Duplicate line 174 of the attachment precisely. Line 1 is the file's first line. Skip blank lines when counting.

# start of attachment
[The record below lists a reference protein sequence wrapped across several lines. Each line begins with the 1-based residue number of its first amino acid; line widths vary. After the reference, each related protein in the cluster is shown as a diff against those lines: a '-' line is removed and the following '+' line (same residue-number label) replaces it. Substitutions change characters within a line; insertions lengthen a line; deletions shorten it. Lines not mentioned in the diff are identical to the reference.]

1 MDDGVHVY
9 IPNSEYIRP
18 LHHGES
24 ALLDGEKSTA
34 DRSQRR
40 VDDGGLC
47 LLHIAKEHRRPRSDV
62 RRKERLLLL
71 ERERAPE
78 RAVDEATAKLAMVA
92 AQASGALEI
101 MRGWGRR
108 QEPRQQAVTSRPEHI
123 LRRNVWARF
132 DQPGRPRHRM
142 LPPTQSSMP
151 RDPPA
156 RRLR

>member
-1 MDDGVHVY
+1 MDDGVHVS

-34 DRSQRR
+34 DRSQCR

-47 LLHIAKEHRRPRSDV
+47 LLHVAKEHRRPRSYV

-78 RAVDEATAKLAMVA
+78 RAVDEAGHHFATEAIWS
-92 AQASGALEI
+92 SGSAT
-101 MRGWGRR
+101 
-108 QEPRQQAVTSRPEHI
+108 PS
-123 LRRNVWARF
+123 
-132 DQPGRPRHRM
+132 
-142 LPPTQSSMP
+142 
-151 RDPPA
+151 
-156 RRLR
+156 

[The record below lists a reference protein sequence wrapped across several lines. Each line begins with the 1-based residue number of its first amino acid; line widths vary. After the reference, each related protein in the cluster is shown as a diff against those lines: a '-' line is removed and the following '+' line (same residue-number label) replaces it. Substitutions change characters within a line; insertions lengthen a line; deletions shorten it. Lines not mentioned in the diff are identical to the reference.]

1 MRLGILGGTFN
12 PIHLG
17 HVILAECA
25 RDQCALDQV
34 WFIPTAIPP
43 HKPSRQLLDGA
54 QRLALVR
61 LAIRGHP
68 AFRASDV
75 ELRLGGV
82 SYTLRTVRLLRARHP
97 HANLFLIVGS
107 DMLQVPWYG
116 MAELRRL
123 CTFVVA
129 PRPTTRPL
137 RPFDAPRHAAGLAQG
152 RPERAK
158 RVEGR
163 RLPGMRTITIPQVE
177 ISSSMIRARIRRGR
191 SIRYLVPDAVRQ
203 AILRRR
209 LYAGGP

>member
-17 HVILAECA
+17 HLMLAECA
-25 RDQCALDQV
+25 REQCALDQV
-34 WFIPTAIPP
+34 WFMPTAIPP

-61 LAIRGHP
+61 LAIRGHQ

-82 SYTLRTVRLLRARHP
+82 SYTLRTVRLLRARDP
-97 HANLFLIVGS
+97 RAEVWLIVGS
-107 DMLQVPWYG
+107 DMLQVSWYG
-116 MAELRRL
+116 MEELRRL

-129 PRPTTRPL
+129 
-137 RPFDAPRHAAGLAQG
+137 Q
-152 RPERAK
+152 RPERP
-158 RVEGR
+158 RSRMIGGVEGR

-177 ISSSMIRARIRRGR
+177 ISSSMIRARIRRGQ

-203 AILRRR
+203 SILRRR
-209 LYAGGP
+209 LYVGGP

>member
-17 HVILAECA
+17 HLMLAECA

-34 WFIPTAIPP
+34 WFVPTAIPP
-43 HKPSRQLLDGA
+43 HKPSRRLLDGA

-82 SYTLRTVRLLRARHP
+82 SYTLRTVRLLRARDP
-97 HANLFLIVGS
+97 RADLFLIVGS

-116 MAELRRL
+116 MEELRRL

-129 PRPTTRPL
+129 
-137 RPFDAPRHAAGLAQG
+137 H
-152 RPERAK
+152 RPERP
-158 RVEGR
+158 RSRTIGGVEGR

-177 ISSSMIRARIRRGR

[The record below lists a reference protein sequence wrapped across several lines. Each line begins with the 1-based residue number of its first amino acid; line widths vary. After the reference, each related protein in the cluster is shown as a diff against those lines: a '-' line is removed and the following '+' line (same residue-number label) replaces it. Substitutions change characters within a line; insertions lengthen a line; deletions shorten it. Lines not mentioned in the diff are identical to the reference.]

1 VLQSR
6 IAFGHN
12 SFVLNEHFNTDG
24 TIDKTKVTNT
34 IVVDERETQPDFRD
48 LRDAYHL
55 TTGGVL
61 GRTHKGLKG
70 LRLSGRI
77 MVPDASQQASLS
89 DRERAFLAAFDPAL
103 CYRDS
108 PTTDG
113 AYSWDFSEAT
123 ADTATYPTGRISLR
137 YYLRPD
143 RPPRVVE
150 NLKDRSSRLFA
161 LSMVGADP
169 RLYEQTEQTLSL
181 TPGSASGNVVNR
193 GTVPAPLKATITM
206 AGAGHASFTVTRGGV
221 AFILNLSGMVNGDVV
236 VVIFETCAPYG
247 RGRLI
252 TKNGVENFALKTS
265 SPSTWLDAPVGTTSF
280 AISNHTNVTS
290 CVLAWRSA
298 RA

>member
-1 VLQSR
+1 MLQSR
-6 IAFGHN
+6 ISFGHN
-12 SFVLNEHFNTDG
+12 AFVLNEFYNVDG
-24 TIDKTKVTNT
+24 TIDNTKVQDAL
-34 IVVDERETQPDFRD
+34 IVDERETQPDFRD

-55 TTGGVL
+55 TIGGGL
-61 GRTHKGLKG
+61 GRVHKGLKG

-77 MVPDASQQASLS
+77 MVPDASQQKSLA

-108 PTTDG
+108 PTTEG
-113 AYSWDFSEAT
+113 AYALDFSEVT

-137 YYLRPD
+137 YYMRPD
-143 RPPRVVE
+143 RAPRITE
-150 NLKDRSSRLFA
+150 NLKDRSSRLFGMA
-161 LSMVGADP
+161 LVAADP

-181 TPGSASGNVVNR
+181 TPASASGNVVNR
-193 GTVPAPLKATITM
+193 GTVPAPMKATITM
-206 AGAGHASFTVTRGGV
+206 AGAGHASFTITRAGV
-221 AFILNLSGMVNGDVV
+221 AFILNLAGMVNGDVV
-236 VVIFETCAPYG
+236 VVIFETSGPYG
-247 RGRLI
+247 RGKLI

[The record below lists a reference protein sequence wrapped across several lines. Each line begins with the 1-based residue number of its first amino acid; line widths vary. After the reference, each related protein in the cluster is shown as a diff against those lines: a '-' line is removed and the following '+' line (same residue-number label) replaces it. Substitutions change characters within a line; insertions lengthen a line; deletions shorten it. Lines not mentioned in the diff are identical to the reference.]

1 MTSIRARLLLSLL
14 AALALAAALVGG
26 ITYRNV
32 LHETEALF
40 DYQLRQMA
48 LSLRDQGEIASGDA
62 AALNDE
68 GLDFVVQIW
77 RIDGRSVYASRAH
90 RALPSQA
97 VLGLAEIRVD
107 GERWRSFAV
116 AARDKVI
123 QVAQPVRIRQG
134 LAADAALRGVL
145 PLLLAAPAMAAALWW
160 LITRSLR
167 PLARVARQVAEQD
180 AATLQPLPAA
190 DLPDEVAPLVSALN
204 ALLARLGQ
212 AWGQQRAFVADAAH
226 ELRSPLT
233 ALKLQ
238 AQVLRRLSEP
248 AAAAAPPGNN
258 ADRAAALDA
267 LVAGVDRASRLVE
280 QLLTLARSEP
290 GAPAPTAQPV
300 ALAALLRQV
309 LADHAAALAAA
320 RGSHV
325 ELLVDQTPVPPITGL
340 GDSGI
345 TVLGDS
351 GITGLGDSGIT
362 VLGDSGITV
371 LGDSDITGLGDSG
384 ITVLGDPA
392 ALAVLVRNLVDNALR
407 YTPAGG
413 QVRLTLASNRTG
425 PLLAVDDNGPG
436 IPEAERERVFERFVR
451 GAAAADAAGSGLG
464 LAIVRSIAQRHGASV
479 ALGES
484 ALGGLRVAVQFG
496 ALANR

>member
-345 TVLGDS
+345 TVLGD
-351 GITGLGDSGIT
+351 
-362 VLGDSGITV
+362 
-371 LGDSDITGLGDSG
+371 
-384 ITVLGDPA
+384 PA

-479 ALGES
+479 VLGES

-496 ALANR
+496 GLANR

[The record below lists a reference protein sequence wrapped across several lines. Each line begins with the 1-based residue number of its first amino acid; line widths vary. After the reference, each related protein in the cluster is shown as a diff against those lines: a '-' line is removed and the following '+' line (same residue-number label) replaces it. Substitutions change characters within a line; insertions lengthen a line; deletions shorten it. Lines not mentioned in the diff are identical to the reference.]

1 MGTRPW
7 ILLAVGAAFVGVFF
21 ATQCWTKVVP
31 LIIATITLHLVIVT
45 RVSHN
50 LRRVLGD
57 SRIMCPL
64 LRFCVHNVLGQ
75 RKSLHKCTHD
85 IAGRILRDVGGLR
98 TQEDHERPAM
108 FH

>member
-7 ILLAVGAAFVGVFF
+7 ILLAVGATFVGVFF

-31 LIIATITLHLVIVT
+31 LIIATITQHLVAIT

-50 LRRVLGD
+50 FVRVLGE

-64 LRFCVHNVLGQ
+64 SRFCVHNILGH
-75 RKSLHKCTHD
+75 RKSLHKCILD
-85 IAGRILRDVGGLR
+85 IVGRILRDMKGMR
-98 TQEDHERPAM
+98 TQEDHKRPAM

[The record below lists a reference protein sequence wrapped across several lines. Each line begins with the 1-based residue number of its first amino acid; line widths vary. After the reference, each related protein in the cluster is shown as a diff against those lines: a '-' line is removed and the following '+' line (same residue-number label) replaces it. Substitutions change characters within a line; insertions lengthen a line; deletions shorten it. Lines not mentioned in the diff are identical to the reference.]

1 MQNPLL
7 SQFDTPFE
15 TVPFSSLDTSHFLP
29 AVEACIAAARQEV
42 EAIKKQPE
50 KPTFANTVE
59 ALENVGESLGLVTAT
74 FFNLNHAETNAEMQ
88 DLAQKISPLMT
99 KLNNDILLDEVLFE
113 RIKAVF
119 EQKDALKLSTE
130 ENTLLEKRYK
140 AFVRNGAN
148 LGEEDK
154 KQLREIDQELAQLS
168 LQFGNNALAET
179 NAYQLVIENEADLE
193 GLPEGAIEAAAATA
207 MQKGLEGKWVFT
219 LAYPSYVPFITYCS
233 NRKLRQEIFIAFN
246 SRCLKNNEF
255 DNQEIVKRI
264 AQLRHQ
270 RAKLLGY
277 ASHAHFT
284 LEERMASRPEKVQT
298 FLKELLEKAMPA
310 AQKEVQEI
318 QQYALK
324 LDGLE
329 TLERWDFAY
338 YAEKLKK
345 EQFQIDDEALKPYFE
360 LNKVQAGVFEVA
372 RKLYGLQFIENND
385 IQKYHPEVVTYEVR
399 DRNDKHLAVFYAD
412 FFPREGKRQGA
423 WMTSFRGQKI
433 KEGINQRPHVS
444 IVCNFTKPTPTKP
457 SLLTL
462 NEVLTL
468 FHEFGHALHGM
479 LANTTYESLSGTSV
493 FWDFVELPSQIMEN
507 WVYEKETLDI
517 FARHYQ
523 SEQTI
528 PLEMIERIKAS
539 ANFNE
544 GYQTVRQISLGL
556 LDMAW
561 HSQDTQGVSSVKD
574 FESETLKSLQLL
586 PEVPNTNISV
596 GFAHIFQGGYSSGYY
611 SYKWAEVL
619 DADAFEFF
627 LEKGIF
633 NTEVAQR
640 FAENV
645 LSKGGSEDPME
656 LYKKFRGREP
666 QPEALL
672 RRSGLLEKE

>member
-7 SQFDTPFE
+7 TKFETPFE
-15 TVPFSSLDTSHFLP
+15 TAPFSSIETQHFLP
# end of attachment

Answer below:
-113 AYSWDFSEAT